Washington Law Review


Jury nullification is a legal problem child. Aberrant but built into the Constitution, rebellious but merciful, lawless but often just, it defies easy categorization. Courts have been reluctant to discuss this unruly character, preferring that it remain in the shadows. When federal and state laws diverge, however, the problem of nullification rears its head, sometimes prompting courts to undertake the delicate task of talking about the unmentionable. This Article examines what courts can say about nullification—and what should happen on appeal if they say too much.

It is a basic tenet of criminal procedure that a trial court cannot direct a guilty verdict or punish jurors for failing to return one, regardless of the strength of the prosecution’s case. Yet when trial courts threaten juries with such improper punishment or suggest that juries lack the power to acquit, appellate courts have been loath to reverse the resulting convictions. Although some courts have acknowledged that such coercive anti-nullification instructions amount to constitutional error, they have subjected those errors to harmless error review. In doing so, courts have tended to downplay the significance of the error and focus on the strength of the prosecution’s case, resulting in circular reasoning that renders elusive any remedy for the violation.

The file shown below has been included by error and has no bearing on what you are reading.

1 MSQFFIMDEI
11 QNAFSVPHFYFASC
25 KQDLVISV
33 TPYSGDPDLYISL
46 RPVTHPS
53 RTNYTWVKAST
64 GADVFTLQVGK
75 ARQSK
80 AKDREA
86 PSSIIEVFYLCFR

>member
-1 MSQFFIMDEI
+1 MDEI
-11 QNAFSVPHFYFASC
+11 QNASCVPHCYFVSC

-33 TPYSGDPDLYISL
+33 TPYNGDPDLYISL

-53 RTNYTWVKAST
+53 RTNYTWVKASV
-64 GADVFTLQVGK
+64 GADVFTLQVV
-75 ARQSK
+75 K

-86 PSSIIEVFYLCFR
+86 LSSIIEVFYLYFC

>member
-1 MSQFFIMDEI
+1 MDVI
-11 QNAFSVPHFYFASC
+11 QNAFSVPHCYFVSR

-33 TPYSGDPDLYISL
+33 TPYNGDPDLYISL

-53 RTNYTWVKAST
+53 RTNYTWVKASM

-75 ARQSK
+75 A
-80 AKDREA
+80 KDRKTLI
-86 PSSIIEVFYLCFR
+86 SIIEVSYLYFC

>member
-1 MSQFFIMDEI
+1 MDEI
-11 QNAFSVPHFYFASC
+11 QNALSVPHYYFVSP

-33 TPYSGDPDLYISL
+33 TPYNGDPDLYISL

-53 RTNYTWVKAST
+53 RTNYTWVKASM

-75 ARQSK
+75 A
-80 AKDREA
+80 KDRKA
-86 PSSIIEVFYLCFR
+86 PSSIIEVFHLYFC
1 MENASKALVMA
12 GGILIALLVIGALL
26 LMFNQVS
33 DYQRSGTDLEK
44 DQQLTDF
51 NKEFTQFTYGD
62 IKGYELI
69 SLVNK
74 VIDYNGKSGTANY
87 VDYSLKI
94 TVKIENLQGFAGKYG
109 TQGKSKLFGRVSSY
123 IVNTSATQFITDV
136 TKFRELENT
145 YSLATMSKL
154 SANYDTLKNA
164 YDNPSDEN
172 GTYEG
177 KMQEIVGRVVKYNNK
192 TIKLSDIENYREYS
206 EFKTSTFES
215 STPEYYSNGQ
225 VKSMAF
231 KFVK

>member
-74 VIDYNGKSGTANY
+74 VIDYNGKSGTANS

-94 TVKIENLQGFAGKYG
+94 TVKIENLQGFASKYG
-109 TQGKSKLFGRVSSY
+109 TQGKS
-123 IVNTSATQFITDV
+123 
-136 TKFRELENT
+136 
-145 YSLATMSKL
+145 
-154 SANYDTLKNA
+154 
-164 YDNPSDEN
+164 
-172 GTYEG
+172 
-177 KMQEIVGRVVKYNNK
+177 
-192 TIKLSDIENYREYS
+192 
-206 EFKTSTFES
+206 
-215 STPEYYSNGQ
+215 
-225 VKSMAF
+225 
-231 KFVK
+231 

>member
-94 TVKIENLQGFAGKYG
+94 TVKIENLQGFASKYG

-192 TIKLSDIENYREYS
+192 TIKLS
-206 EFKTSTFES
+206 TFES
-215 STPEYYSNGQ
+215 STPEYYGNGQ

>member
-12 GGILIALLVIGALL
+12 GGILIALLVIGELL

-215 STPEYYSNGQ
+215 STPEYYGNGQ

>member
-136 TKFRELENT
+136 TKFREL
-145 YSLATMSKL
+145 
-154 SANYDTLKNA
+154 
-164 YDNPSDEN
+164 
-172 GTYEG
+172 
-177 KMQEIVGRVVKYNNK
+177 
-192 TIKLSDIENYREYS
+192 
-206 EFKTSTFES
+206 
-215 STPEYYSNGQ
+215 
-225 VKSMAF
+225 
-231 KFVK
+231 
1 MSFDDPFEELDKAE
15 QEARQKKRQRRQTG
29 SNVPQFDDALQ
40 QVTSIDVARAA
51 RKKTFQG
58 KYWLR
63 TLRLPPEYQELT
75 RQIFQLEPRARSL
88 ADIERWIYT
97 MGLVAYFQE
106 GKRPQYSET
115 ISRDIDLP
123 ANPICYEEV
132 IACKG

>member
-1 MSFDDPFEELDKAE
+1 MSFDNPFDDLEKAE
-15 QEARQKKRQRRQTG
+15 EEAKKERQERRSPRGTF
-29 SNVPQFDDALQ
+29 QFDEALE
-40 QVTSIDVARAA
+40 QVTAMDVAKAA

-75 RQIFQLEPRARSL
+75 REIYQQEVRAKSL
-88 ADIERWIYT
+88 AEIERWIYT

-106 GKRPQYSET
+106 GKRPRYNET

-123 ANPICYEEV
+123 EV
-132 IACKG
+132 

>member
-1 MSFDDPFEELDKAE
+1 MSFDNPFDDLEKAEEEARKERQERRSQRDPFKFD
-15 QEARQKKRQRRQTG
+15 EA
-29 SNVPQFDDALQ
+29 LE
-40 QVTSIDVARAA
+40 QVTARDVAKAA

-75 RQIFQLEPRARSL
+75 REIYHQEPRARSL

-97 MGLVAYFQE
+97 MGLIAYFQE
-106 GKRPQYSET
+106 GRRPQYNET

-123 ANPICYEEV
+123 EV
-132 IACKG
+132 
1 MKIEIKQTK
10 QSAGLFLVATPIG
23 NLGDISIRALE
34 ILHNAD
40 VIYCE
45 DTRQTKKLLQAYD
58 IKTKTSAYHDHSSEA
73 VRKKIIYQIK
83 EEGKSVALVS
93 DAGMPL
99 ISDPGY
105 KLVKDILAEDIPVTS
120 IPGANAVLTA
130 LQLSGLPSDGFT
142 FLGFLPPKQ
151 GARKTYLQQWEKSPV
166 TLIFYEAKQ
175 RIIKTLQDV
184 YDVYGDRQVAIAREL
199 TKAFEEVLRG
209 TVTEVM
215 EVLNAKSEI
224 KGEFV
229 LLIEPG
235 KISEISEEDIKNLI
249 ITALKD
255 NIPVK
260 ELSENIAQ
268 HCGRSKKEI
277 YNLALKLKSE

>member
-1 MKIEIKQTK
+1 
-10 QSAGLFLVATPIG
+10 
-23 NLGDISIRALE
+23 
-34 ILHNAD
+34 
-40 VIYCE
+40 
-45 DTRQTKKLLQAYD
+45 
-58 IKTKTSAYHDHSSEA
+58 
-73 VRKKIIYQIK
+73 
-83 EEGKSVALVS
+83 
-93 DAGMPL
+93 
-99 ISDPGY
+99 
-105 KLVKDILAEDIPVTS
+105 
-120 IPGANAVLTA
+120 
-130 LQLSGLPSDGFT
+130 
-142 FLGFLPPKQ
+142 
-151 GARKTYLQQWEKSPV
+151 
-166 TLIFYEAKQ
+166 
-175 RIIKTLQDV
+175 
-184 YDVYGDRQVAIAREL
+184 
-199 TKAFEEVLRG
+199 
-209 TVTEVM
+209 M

But coercive anti-nullification instructional error is uniquely ill-suited to harmless error analysis. Using the Supreme Court’s recent clarification of the structural error doctrine in Weaver v. Massachusetts and building upon the emerging scholarly recognition of the jury- trial right as primarily institutional, this Article argues that coercive anti-nullification instructions satisfy all three of the Supreme Court’s rationales for structural error. First, the jury-trial right implicated by the error protects institutional and community interests rather than the defendant’s interest in avoiding erroneous conviction. Second, the unique nature of nullification means that the error defies traditional approaches to measuring its effect on the verdict. And third, because the error does violence to some of the central purposes of trial by jury, it always results in fundamental unfairness. Error resulting from coercive anti- nullification instructions is therefore structural and should result in automatic reversal.

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